Summary

Photograph of five men from Kodak Australasia Pty Ltd's staff Australian Rules football team outside a Hotel in Cowes, on Philip Island, 1949. The hotel is thought to be the Cowes Hotel due to the logo on the building. The football team had won the VFASD 'C' Grade premiership in Melbourne, in 1949. Kodak's Managing Director, Mr Edgar Rouse, was so thrilled with the premiership win by the company team that he presented all of the players with specially made 'premiers ties', and also generously gave the team a weekend away at a hotel in Cowes on Philip Island as a reward for their great sporting achievement.

Mr Walter Whitman, is shown second from right. He played the position of ruck and kicked the winning goal in the match. The weekend at Philip Island was a rare and memorable holiday for blue collar worker Walter, who worked hard at the Kodak factory, and he greatly enjoyed this special gift from his employer.

Walter Whitworth started work at Kodak in 1946 and left about 1952. He worked as a maintenance mechanic in the Kodak garage, but also drove the company coal truck as well as driving executive staff including the Managing Director Mr Edgar Rouse and company secretary Mr Paige when their usual driver was away. He also drove the football and cricket teams to their games on weekends, and along with other staff drivers, drove a range of staff to work during the 9 week transport strike in 1950, to keep the factory operational.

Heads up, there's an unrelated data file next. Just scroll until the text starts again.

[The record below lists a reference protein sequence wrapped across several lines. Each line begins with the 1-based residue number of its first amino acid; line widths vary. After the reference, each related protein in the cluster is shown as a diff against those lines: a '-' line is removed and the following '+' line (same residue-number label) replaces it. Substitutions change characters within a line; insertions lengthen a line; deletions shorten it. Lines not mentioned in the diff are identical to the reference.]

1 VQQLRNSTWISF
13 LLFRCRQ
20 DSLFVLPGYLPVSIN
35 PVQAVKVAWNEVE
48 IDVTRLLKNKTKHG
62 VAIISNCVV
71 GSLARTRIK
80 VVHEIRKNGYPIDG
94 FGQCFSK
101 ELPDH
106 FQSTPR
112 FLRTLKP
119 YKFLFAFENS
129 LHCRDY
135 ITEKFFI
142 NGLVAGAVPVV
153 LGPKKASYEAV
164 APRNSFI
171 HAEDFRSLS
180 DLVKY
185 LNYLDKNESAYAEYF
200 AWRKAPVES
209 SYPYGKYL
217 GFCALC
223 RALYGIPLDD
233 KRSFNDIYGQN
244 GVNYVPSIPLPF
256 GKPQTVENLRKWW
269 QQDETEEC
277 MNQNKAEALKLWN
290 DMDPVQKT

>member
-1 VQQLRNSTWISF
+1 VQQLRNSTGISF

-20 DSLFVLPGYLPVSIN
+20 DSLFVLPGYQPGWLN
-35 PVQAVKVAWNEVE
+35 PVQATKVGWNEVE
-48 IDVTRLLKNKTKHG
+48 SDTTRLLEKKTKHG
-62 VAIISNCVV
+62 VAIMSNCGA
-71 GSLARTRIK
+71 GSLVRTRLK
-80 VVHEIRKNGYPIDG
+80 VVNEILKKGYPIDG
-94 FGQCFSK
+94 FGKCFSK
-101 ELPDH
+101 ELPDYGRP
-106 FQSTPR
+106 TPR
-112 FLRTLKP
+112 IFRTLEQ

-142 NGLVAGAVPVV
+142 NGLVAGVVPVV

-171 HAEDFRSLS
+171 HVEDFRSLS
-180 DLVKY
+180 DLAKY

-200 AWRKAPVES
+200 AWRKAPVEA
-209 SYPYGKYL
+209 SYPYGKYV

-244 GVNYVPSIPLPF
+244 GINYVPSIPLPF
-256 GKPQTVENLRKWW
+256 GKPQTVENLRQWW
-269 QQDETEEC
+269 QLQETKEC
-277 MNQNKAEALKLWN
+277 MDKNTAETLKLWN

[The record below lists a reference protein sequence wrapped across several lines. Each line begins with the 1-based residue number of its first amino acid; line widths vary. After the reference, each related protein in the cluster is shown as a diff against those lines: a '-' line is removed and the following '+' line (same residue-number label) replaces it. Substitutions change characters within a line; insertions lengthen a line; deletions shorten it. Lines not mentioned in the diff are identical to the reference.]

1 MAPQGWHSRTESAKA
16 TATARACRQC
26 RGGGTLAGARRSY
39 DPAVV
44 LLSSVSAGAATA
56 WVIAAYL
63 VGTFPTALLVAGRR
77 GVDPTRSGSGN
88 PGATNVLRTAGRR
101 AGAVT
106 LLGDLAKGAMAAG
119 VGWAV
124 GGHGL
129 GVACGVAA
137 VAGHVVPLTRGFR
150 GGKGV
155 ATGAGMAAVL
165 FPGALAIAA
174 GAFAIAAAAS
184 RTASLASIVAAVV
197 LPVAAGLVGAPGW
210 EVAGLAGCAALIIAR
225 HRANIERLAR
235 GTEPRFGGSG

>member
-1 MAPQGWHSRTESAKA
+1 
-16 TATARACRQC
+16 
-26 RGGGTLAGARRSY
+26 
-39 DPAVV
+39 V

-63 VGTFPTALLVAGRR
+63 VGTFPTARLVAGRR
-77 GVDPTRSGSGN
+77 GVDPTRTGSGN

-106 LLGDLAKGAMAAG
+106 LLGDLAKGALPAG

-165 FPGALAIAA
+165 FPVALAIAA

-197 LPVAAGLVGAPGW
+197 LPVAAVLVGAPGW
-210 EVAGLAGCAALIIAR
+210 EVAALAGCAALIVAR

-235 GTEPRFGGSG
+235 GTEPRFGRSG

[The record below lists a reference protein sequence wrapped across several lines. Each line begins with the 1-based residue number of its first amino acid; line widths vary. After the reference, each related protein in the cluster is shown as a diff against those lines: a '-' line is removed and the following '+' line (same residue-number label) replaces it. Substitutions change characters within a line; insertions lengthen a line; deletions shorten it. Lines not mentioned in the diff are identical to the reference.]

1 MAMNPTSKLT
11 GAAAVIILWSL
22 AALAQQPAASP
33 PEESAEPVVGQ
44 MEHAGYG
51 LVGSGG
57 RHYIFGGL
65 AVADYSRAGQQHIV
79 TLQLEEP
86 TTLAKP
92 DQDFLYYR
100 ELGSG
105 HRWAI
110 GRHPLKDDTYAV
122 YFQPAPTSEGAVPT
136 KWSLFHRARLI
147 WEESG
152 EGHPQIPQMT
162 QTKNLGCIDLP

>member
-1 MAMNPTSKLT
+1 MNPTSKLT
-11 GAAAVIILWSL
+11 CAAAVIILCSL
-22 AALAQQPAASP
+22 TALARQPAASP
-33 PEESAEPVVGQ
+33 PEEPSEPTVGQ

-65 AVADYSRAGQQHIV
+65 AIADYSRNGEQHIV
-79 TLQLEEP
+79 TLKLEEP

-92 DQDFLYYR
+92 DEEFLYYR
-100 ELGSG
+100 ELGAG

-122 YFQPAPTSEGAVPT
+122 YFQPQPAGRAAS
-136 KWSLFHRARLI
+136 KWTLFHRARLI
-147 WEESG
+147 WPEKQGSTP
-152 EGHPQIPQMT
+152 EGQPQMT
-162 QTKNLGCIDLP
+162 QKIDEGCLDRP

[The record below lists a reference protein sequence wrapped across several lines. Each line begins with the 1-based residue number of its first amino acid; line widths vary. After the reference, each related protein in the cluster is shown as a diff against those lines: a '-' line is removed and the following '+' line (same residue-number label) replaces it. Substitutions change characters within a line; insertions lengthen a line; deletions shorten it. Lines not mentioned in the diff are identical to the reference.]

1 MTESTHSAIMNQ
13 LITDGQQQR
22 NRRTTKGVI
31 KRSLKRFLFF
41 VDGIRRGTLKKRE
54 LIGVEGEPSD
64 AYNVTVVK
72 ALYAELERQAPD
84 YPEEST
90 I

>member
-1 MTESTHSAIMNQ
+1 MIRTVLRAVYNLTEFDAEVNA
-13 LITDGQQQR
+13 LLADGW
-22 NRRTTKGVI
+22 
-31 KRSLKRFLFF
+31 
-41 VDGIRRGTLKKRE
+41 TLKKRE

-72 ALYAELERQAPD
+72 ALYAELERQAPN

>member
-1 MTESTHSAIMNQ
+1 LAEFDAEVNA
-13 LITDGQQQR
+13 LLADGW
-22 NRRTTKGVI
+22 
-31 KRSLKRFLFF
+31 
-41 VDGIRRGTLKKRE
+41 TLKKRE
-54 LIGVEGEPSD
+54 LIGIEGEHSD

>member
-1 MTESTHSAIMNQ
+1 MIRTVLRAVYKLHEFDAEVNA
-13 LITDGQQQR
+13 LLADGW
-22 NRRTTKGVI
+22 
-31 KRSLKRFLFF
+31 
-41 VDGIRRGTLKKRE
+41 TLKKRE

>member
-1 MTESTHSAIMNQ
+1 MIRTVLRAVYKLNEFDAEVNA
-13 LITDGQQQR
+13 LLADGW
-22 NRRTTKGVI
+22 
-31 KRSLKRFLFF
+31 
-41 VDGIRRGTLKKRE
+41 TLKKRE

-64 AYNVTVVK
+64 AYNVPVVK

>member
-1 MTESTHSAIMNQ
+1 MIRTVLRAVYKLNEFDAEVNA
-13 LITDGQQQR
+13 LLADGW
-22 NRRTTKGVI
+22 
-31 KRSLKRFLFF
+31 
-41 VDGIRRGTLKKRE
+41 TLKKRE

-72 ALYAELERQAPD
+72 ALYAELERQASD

This item is part of a small group of photographs and football premiership related objects that Walter Whitworth has donated to the Museum. An oral history was also conducted with Walter about his working and social life at Kodak.

Description of Content

Five men sitting and standing on a white fence that is positioned around a drain, outside a hotel. A sign for the hotel and its bar is visible on the facade of the building.

Physical Description

Black and white landscape format photograph with white border.

Significance

This photograph not only tells the story of sport and recreation among Kodak workers, showing insight into a different aspect of working life at the company, but it also feeds into the larger story of workplace sport, and specifically football, which had been a popular pursuit in Melbourne, especially in the interwar years. During its heyday, workplace football was significant in working class identity culture and politics. It also played a role in industrial relations through promoting company values and employee harmony, and it contributed to the changing nature of the football game and spectatorship. The paternalistic gesture of providing a holiday to the Kodak football team for their sporting achievement highlights the strong family culture that Kodak promoted among its staff.

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